The Financial Institutions Executive Briefing offers updates on financial reporting, governance, and risk management topics from Crowe. In each issue of this electronic newsletter, you will find abstracts of recent standard-setting activities and regulatory developments affecting financial institutions.
From the Federal Financial Institution Regulators
Discussion of Regulatory Burden Reduction Continued
On Feb. 4, 2015, representatives of the Office of the Comptroller of the Currency (OCC), the Federal Reserve (Fed), and the Federal Deposit Insurance Corp. (FDIC) met in Dallas at the second Economic Growth and Regulatory Paperwork Reduction Act of 1996 outreach meeting. Regulatory officials continued to stress that congressional action is necessary to roll back many burdensome, duplicative, and unnecessary banking rules.
In his remarks, Toney Bland, OCC senior deputy comptroller, stated, “Many regulatory requirements are rooted in laws passed by Congress, and changes may require legislative action. In those cases, we will work with Congress to remove unnecessary burdens.” Bland provided three examples of changes the OCC has presented to Congress:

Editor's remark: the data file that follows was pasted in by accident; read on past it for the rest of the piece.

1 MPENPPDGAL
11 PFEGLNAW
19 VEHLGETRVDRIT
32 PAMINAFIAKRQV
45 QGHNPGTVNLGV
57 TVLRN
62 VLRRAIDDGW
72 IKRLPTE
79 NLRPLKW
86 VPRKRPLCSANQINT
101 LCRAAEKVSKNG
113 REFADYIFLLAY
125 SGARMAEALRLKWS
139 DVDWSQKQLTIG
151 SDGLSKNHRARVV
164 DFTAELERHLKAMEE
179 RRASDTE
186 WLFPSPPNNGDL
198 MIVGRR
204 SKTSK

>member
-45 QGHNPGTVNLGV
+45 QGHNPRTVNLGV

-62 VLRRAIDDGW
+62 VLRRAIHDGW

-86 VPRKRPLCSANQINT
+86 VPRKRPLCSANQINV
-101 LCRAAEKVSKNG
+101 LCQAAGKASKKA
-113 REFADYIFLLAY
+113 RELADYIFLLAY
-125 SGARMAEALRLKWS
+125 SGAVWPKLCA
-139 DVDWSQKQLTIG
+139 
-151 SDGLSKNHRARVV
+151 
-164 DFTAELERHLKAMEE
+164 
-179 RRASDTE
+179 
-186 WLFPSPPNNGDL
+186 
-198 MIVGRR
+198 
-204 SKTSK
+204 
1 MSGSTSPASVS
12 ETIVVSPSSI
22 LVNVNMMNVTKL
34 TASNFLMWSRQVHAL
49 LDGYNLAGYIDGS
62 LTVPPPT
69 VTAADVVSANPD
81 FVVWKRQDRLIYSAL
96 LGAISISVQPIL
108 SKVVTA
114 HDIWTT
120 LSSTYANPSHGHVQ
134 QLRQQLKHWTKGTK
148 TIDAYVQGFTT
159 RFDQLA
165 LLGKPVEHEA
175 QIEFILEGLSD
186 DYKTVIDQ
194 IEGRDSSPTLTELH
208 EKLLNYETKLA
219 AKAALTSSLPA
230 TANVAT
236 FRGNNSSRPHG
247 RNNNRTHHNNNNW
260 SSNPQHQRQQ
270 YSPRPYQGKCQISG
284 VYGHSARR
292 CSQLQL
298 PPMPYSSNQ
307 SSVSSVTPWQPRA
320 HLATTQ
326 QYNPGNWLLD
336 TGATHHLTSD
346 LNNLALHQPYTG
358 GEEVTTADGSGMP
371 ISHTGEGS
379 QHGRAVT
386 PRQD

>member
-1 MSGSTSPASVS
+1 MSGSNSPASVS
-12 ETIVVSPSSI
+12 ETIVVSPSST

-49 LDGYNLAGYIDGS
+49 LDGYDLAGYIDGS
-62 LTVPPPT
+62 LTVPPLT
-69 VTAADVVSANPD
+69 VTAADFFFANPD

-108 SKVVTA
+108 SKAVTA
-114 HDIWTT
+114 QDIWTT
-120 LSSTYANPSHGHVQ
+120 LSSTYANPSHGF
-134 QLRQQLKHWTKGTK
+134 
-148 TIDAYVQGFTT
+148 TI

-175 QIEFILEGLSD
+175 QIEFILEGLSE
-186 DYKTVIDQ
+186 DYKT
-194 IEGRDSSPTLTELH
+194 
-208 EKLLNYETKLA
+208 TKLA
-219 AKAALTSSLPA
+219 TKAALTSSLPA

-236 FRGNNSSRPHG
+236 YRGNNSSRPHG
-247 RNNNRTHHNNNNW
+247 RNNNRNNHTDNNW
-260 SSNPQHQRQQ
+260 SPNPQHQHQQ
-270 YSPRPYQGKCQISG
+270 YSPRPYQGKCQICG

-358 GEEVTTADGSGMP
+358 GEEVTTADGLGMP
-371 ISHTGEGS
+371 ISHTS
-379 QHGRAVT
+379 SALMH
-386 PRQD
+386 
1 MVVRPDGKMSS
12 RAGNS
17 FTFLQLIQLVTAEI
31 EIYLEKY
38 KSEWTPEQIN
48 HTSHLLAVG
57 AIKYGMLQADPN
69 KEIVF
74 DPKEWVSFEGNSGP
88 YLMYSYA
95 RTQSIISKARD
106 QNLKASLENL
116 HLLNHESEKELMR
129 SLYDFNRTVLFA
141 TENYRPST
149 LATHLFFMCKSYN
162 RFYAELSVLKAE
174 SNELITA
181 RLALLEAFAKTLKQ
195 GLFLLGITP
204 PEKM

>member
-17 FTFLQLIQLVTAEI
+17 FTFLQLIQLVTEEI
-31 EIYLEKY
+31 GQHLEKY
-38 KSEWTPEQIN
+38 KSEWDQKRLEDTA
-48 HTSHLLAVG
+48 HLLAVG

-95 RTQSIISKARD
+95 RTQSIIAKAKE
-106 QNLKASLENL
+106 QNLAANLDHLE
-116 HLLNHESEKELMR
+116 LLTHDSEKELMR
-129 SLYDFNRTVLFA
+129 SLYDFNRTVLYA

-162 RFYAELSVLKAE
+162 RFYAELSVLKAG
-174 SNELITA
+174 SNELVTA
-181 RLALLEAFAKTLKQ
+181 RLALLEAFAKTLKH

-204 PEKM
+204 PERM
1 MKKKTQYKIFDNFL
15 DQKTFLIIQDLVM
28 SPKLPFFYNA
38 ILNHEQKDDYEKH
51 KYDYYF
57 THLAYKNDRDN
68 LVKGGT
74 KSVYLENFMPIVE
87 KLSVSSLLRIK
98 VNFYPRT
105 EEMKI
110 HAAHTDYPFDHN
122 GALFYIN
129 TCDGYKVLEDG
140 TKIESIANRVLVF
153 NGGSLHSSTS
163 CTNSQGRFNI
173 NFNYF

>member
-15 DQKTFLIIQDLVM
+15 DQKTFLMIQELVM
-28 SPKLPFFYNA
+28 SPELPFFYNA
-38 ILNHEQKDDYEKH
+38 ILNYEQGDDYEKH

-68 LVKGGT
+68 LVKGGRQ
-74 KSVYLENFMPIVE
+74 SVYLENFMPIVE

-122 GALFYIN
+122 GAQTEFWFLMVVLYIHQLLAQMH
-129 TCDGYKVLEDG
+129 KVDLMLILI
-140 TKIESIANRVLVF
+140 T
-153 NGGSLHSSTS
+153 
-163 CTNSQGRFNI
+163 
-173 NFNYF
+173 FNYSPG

- Allowing banks with up to $750 million in assets to qualify for an 18-month exam cycle
- Exempting all banks with less than $10 billion in assets from the Volcker rule
- Authorizing greater charter flexibility for thrifts
Fed Governor Jerome Powell discussed the Fed’s recent proposal to raise the threshold for regulatory relief for small bank holding companies and provided an estimate that these revisions would affect more than 4,200 organizations.
The next outreach meeting is scheduled for May 4, 2015, at the Federal Reserve Bank of Boston.
New Resource on Third-Party Cyberthreat Resilience Issued
The Federal Financial Institutions Examination Council (FFIEC) issued a new resource to assist financial institutions in managing third-party risks and making sure their vendors are able to withstand cyberattacks. The new resource, “Strengthening the Resilience of Outsourced Technology Services,” is an appendix to the “Business Continuity Planning” booklet in the FFIEC’s IT exam handbook; it covers third-party risk management, the impact of a disruption on a third party’s ability to serve clients, conducting testing with vendors, and other issues related to resilience to cyberthreats.
Buying Failed Banks Web Page Launched by FDIC
The FDIC launched a Web page for banks interested in purchasing a failed bank. The page is designed to assist bankers in understanding how the FDIC makes decisions about the resolution of failing institutions. It provides resources on strategic considerations, the marketing and bidding processes, and regulatory guidance.
OCC “Comptroller’s Handbook” Updated